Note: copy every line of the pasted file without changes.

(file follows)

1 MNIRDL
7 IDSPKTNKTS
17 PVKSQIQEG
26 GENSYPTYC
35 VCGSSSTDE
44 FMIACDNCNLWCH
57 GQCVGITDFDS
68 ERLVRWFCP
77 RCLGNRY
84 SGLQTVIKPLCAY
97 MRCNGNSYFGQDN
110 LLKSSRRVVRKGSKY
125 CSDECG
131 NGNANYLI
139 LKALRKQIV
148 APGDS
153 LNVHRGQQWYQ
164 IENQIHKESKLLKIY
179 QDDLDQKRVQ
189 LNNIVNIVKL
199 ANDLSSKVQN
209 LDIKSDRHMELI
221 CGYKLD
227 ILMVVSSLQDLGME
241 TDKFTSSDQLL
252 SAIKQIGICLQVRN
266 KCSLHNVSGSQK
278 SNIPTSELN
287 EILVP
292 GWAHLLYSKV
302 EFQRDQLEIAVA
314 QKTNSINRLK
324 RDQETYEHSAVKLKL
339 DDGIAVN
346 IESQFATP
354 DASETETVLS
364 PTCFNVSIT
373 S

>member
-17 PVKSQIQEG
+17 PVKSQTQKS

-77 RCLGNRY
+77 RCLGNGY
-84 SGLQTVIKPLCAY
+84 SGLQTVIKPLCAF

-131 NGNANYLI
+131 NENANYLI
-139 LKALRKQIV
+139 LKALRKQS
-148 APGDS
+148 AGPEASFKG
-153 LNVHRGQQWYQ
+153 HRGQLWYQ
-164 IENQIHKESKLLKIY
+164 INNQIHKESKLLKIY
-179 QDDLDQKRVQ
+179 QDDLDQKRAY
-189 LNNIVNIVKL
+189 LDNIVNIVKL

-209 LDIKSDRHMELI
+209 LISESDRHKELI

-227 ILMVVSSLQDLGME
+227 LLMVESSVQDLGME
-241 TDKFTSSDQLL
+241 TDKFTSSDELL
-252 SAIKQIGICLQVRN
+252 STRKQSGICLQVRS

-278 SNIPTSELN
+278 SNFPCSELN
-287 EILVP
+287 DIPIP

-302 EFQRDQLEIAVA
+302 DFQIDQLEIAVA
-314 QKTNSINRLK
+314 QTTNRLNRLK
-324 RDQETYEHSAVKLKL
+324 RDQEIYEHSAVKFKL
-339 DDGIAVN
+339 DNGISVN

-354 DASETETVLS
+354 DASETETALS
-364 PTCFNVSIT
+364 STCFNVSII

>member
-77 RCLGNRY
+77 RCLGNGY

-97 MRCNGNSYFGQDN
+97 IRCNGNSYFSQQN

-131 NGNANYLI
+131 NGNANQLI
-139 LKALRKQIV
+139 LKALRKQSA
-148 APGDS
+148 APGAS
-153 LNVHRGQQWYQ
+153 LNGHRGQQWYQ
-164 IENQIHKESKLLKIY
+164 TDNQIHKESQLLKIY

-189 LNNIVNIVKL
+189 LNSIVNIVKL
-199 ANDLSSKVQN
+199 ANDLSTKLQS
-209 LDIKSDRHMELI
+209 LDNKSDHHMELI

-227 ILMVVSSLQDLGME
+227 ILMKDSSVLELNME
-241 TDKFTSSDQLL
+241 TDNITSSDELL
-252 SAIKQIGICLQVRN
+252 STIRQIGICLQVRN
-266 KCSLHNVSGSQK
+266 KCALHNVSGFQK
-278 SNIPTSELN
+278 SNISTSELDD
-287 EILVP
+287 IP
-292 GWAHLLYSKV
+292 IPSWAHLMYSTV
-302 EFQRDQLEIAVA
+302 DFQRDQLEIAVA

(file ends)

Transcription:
1 MNIRDL
7 IDSPKTNKTS
17 PVKSQIQEG
26 GENSYPTYC
35 VCGSSSTDE
44 FMIACDNCNLWCH
57 GQCVGITDFDS
68 ERLVRWFCP
77 RCLGNRY
84 SGLQTVIKPLCAY
97 MRCNGNSYFGQDN
110 LLKSSRRVVRKGSKY
125 CSDECG
131 NGNANYLI
139 LKALRKQIV
148 APGDS
153 LNVHRGQQWYQ
164 IENQIHKESKLLKIY
179 QDDLDQKRVQ
189 LNNIVNIVKL
199 ANDLSSKVQN
209 LDIKSDRHMELI
221 CGYKLD
227 ILMVVSSLQDLGME
241 TDKFTSSDQLL
252 SAIKQIGICLQVRN
266 KCSLHNVSGSQK
278 SNIPTSELN
287 EILVP
292 GWAHLLYSKV
302 EFQRDQLEIAVA
314 QKTNSINRLK
324 RDQETYEHSAVKLKL
339 DDGIAVN
346 IESQFATP
354 DASETETVLS
364 PTCFNVSIT
373 S

>member
-17 PVKSQIQEG
+17 PVKSQTQKS

-77 RCLGNRY
+77 RCLGNGY
-84 SGLQTVIKPLCAY
+84 SGLQTVIKPLCAF

-131 NGNANYLI
+131 NENANYLI
-139 LKALRKQIV
+139 LKALRKQS
-148 APGDS
+148 AGPEASFKG
-153 LNVHRGQQWYQ
+153 HRGQLWYQ
-164 IENQIHKESKLLKIY
+164 INNQIHKESKLLKIY
-179 QDDLDQKRVQ
+179 QDDLDQKRAY
-189 LNNIVNIVKL
+189 LDNIVNIVKL

-209 LDIKSDRHMELI
+209 LISESDRHKELI

-227 ILMVVSSLQDLGME
+227 LLMVESSVQDLGME
-241 TDKFTSSDQLL
+241 TDKFTSSDELL
-252 SAIKQIGICLQVRN
+252 STRKQSGICLQVRS

-278 SNIPTSELN
+278 SNFPCSELN
-287 EILVP
+287 DIPIP

-302 EFQRDQLEIAVA
+302 DFQIDQLEIAVA
-314 QKTNSINRLK
+314 QTTNRLNRLK
-324 RDQETYEHSAVKLKL
+324 RDQEIYEHSAVKFKL
-339 DDGIAVN
+339 DNGISVN

-354 DASETETVLS
+354 DASETETALS
-364 PTCFNVSIT
+364 STCFNVSII

>member
-77 RCLGNRY
+77 RCLGNGY

-97 MRCNGNSYFGQDN
+97 IRCNGNSYFSQQN

-131 NGNANYLI
+131 NGNANQLI
-139 LKALRKQIV
+139 LKALRKQSA
-148 APGDS
+148 APGAS
-153 LNVHRGQQWYQ
+153 LNGHRGQQWYQ
-164 IENQIHKESKLLKIY
+164 TDNQIHKESQLLKIY

-189 LNNIVNIVKL
+189 LNSIVNIVKL
-199 ANDLSSKVQN
+199 ANDLSTKLQS
-209 LDIKSDRHMELI
+209 LDNKSDHHMELI

-227 ILMVVSSLQDLGME
+227 ILMKDSSVLELNME
-241 TDKFTSSDQLL
+241 TDNITSSDELL
-252 SAIKQIGICLQVRN
+252 STIRQIGICLQVRN
-266 KCSLHNVSGSQK
+266 KCALHNVSGFQK
-278 SNIPTSELN
+278 SNISTSELDD
-287 EILVP
+287 IP
-292 GWAHLLYSKV
+292 IPSWAHLMYSTV
-302 EFQRDQLEIAVA
+302 DFQRDQLEIAVA